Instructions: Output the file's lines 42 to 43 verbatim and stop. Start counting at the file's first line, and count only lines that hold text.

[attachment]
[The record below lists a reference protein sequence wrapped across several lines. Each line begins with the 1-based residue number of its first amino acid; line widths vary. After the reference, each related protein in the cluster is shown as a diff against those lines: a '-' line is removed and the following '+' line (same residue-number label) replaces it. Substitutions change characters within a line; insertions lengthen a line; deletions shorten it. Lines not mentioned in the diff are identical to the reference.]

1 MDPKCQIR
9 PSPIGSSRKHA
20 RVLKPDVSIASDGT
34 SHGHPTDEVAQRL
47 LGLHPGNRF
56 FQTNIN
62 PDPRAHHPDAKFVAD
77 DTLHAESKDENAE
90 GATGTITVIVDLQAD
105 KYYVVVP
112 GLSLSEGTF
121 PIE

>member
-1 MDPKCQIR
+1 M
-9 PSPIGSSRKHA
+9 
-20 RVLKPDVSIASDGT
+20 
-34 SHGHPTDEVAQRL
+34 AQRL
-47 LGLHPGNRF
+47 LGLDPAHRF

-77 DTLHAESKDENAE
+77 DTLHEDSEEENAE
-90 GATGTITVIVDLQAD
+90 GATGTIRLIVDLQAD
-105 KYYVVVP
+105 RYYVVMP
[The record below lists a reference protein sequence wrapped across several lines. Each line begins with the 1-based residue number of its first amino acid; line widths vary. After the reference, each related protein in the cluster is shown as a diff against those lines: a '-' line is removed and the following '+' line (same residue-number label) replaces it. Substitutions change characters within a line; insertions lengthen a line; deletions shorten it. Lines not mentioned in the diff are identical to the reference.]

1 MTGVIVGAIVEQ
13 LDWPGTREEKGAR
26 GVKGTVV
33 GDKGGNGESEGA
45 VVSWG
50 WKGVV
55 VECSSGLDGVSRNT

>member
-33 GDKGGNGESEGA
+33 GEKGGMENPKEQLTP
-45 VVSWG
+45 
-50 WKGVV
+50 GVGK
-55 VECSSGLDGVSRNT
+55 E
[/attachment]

-45 VVSWG
+45 